“Your actions speak so loudly, I can not hear what you are saying.” – Ralph Waldo Emerson

One of my most intriguing and successful clients once told me the two best methods to learn about a person’s character is to play a round of golf with them and then take them to a fine restaurant for dinner.

He said he could learn all he needed to know within those few hours.

Intrigued, I wanted to know more about this specific process of “uncovering” the real character of a client or potential partner. This is because so few people are who (or what) they appear to be at first glance. So here is what my client shared with me.

GOLF

Golf is a surprisingly hard game to master, despite the fact you are hitting a small ball that isn’t moving, aiming at a target that isn’t moving, and no one is trying to distract you as you “address” and hit the golf ball.

The only real distraction is your ability to concentrate; trying to eliminate as many variables as possible while maintaining a consistent swing. As frustration begins to set in, you will begin to see the “real” personality emerge.

My client pointed out that if people will cheat during golf, he assumes they will have no problem cheating in business or in their personal life. If they lose their temper playing a simple game, what are the odds they will also do the same if (and when) they encounter a frustrating situation within their business environment?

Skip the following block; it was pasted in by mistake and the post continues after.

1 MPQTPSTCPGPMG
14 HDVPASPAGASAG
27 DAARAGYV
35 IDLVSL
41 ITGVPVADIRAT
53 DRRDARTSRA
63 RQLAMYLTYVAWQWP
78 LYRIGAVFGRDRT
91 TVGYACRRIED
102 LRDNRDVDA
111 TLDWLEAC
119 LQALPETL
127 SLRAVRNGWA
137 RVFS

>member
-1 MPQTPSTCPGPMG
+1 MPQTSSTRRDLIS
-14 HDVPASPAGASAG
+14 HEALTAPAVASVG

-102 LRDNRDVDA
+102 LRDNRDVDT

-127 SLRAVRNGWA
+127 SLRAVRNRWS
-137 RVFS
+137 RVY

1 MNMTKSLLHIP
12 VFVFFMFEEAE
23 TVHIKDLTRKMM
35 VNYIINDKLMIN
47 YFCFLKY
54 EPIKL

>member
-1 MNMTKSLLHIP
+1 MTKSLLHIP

DINNER

Watch how a person treats the waitstaff (and those close-by) while at a restaurant. Is the person courteous, friendly, easy-going, amiable … or … do they treat others with contempt or disdain?

After dinner drinks are especially important. My client said, “When a person has a few drinks, they tend to say or share things they would only “think” about saying when sober.”

In my former career as a professional stand-up comedian, I’ve witnessed this phenomenon on a nightly basis.

To sum it up, my client says that one round of golf followed by a business dinner will tell him more about a potential employee than 40 hours of formal interviews and decoding fluffed-up resumes.

Plus, he gets to play golf at some amazing courses while amassing a few great stories along the way. (And, according to him, it is a tax-deductible business expense).

BTW – he shared this strategy with me after we played a round of leisurely golf and I treated him to dinner … followed by a few drinks!

To learn more about Strategic Copywriting and Triggers of Influence

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“You only find out who is swimming naked when the tide goes out.” – Warren Buffett

 

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